I’ve often joked with members in the gym, proud of their Asian squat mobility. It can’t be denied that athletes of Asian descent more often have a comfortable, well-balanced squat and often require less coaching to achieve an optimal squat position. But, why is this?
What is the ‘Asian squat’?
You may not have heard of the term ‘Asian squat’ before. It is essentially a squat where the individual is able to sit in an extremely deep squat position while keeping their heels firmly planted on the ground. Often the individual feels this position is quite comfortable, and some people can stay there for prolonged periods of time while performing activities such as eating, taking photos, playing with children or yes, even going to the bathroom.
Why is the ‘Asian squat’ so predominant in Asians?
As you may or may not know, squat toilets are fairly predominant in Asian countries. They are often deemed to be more sanitary (although this may be debatable depending on the condition one finds these toilets in) as there is no bare skin and seat contact. In addition, lots of people see the squat as a great way to sit and prefer it to using chairs as it can be performed anywhere. In comparison, Westernised countries have adopted the upright seat-style toilet that we are more familiar with in Australia, and use chairs far more frequently. In this case, the saying is true, practice has made perfect with the Asian squat.
However, it is not exclusive to people of Asian descent. I have seen people who do not have Asian heritage and are able to sit into identically deep and comfortable Asian squats. I have seen people with Asian heritage who have never used a squat toilet and can still sit into a perfect squat. I’ve seen people of Asian descent who cannot squat deeply. Also, I’ve seen toddlers able to sit into squats more easily than most adults, regardless of race. So, if the Asian squat isn’t exclusive to race, what makes it so easy for some and so difficult for others?
What allows for a deep squat?
One of the most important factors for a deep squat is ankle flexibility, and unsurprisingly this isn’t exclusive to people of Asian descent. Having flexible calves allows you to sit into a deep squat while pushing your knees forward. If you’d like to get technical, Bryan Ausinheiler measured the ankle flexion angle of his one day old daughter, which was 70 degrees. The majority of people in the West have approximately 30 degrees. If you do not regularly mobilise this area of your body, as some people do when they are using the bathroom daily etc., this area will tighten up and make it difficult for you to a deep squat. This problem is even more pronounced in individuals who wear high-heels on a regular basis, as regularly having your heel higher than the ball of your foot can cause the calf to tighten up. As for Asians who have never used a squat toilet and have been born and raised in Westernised countries, they may have adopted the position by copying their parents and other relatives throughout their life.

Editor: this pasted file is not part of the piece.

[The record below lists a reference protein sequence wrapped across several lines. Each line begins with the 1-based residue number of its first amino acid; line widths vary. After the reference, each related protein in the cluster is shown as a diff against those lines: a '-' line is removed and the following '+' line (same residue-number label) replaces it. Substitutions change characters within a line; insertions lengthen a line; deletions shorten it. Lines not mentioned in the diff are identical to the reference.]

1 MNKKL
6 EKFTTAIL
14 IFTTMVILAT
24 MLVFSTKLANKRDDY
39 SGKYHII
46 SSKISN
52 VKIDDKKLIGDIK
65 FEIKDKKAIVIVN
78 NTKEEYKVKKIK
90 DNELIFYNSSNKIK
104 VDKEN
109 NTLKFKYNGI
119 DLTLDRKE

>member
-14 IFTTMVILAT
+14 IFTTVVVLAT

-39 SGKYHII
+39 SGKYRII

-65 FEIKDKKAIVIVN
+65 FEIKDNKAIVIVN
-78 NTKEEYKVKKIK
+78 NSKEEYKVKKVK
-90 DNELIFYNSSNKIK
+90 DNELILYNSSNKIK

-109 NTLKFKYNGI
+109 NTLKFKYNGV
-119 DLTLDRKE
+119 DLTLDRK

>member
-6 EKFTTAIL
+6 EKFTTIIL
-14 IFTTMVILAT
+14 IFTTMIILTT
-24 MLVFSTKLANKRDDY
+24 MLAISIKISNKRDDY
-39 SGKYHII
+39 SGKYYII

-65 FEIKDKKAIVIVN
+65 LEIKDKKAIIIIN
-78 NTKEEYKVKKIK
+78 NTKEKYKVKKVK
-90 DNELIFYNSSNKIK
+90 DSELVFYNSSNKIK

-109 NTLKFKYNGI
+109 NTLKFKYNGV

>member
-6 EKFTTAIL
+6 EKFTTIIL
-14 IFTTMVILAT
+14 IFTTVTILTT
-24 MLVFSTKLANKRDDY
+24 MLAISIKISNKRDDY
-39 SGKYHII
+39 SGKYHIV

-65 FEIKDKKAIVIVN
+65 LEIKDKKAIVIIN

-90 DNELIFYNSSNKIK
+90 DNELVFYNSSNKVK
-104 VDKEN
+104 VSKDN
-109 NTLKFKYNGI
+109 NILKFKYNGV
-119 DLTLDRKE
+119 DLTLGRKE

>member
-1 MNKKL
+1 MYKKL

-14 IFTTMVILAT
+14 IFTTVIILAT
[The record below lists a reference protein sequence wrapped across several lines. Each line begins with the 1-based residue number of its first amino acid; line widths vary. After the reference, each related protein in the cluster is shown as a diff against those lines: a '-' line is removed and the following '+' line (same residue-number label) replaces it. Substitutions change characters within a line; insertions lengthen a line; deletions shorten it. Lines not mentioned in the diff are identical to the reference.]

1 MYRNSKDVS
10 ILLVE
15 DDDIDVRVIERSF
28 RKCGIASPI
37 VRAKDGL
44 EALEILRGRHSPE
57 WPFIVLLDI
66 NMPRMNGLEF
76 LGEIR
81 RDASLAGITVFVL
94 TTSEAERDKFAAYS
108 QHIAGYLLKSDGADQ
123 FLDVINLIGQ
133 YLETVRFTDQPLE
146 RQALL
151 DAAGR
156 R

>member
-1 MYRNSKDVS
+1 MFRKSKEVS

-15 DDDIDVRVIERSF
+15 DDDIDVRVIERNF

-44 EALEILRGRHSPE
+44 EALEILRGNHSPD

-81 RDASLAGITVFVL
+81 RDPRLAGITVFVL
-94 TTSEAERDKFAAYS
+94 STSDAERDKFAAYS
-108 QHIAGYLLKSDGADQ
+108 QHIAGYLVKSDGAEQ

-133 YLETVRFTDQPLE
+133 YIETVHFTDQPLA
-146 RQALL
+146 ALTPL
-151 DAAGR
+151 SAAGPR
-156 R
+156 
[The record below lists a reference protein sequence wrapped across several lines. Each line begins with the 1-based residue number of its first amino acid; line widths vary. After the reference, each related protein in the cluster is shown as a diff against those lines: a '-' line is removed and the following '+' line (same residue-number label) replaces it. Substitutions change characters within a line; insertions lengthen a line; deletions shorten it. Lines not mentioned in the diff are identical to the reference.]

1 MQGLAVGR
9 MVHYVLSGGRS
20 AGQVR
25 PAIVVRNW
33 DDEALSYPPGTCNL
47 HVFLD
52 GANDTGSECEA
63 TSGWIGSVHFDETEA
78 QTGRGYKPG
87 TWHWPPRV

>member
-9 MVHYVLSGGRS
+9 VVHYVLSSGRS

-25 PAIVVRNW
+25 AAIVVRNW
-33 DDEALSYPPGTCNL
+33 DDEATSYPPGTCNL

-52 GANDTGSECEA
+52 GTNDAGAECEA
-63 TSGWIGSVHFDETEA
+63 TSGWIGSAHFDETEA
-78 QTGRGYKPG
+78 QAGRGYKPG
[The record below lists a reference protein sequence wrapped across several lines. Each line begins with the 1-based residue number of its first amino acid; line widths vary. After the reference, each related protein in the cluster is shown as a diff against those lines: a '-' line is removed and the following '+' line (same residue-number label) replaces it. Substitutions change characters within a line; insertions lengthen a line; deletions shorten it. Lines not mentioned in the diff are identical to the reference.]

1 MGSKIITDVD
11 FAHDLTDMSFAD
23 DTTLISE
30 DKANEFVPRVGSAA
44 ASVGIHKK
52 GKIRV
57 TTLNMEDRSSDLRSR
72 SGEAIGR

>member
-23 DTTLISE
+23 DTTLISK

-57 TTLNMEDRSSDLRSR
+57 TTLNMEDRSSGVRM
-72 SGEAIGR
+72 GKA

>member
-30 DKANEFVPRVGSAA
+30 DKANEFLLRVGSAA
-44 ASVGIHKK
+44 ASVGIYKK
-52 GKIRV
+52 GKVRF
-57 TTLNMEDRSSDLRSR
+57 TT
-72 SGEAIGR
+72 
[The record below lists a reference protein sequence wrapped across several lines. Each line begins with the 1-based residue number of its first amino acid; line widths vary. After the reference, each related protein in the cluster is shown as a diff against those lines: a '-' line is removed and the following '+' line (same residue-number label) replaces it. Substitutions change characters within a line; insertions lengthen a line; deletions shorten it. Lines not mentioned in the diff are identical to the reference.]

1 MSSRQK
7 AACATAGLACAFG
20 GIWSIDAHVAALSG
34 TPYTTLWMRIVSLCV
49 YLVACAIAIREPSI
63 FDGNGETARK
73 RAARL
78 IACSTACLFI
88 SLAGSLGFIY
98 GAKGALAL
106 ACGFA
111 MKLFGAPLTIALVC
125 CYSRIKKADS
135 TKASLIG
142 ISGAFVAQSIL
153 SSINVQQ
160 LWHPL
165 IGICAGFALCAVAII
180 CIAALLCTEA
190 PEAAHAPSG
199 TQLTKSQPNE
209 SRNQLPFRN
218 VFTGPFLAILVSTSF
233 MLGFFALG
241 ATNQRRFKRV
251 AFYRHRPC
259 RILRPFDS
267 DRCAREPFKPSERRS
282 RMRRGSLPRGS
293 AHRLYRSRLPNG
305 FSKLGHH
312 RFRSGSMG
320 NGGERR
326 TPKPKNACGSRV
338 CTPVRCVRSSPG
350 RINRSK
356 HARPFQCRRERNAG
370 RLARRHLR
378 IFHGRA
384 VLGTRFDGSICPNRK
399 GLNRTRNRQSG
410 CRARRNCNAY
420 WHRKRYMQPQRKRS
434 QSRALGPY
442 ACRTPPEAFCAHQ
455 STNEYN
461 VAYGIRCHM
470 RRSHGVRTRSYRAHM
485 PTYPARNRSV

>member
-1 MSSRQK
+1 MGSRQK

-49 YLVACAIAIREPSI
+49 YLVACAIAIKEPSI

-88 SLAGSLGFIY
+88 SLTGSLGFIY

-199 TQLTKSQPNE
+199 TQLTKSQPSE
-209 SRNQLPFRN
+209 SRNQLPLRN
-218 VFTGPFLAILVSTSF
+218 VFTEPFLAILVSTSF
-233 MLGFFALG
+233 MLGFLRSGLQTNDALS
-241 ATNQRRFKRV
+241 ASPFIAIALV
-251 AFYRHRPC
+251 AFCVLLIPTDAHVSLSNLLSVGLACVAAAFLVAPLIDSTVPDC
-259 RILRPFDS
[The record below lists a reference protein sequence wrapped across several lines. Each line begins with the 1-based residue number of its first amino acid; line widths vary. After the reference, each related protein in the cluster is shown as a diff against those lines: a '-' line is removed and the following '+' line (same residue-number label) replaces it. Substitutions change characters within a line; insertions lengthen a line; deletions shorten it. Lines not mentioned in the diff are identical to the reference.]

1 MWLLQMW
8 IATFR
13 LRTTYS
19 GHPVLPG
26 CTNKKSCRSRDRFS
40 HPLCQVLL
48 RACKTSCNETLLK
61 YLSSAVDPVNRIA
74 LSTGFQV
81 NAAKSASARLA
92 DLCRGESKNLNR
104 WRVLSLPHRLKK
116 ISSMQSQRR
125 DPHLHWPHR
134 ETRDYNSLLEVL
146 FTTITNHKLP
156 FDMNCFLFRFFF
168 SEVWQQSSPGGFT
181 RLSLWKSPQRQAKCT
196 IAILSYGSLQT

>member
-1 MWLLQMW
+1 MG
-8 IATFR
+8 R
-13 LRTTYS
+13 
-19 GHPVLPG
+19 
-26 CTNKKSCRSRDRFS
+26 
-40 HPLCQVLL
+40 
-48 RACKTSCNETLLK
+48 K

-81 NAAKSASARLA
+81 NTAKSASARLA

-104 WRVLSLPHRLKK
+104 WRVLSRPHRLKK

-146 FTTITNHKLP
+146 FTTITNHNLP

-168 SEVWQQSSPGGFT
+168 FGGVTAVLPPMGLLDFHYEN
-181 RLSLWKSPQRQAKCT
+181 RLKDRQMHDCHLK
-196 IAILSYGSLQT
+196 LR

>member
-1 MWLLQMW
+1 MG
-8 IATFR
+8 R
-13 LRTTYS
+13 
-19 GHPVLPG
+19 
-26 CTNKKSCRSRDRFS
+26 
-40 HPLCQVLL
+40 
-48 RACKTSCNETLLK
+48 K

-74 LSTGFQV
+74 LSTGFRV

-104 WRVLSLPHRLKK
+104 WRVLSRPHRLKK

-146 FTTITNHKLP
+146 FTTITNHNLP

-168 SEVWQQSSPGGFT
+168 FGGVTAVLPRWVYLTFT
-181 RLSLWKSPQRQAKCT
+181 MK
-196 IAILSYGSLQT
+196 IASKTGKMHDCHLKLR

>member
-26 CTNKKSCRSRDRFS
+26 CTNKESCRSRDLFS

Essentially, we are all born with the flexibility for an Asian squat, but it’s a case of use it or lose it!
Are there any benefits to a deep squat?
Being able to perform a deep squat is a great display of flexibility. Being flexible, to a point, is beneficial to your overall health and movement. There is a small tradeoff between strength and flexibility, however. Having too much flexibility can create instability in your joints, increasing your risk of injury. Also, there is an optimal amount of stretch in muscles which facilitates the greatest amount of strength and power output. Sitting in too deep a squat can be a great way to limit your 1RM or maximal squatting strength.
Additionally, squatting while defecating has been theorised as a much healthier way to go to the bathroom, due to a more optimal positioning of the muscles within the pelvis although this is still somewhat debated. Most Western toilets do not allow for squatting, but you can purchase products online which imitate a squatting position without the use of an actual squat toilet. Whether these are a bit of a gimmick or not is somewhat unclear, but whatever helps!
Hip osteoarthritis (a condition regularly associated with advanced age) is very rare in Eastern countries such as India and Asia, although knee arthritis rates are similar to Western countries. While there may be genetic or other factors (diet etc.) that play into this, the regular performance of deep squats may also play a part. Additionally, maintaining strength and a larger range of motion can allow individuals to stay more independent for longer at an advanced age.
By Emily Metcalf